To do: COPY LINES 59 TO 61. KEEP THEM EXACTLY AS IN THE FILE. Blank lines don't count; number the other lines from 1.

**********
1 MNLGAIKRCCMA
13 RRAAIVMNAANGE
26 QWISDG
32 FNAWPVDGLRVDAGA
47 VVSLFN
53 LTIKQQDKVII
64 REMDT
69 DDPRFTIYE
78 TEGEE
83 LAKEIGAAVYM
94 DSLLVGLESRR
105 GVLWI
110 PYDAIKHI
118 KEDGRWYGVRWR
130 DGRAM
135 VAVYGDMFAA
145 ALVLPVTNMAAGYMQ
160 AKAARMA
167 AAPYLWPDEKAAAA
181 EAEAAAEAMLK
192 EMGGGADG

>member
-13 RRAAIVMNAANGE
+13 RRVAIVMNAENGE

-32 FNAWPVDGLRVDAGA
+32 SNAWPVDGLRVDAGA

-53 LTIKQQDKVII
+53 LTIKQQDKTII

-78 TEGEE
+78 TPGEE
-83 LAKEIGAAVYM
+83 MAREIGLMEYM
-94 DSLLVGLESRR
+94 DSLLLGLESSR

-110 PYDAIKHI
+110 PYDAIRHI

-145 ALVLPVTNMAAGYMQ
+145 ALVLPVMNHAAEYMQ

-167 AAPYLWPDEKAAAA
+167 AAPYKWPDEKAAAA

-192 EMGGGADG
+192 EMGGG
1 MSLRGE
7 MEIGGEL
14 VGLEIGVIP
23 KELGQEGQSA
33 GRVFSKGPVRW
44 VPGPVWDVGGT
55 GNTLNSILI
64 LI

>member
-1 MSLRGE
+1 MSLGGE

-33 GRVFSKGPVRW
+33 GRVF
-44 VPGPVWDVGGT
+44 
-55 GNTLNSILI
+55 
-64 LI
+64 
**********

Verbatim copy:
+55 
-64 LI
+64 